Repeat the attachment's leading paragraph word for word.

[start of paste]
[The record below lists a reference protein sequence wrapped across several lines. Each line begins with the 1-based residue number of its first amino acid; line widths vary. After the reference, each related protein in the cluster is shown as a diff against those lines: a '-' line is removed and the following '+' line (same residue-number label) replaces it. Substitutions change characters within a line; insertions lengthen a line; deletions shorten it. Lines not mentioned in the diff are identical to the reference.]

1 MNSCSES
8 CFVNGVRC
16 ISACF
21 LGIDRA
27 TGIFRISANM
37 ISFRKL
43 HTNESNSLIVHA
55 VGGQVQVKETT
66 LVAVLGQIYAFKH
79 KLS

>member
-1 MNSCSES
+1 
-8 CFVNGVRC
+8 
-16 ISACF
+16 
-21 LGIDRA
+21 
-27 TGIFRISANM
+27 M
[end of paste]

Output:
[The record below lists a reference protein sequence wrapped across several lines. Each line begins with the 1-based residue number of its first amino acid; line widths vary. After the reference, each related protein in the cluster is shown as a diff against those lines: a '-' line is removed and the following '+' line (same residue-number label) replaces it. Substitutions change characters within a line; insertions lengthen a line; deletions shorten it. Lines not mentioned in the diff are identical to the reference.]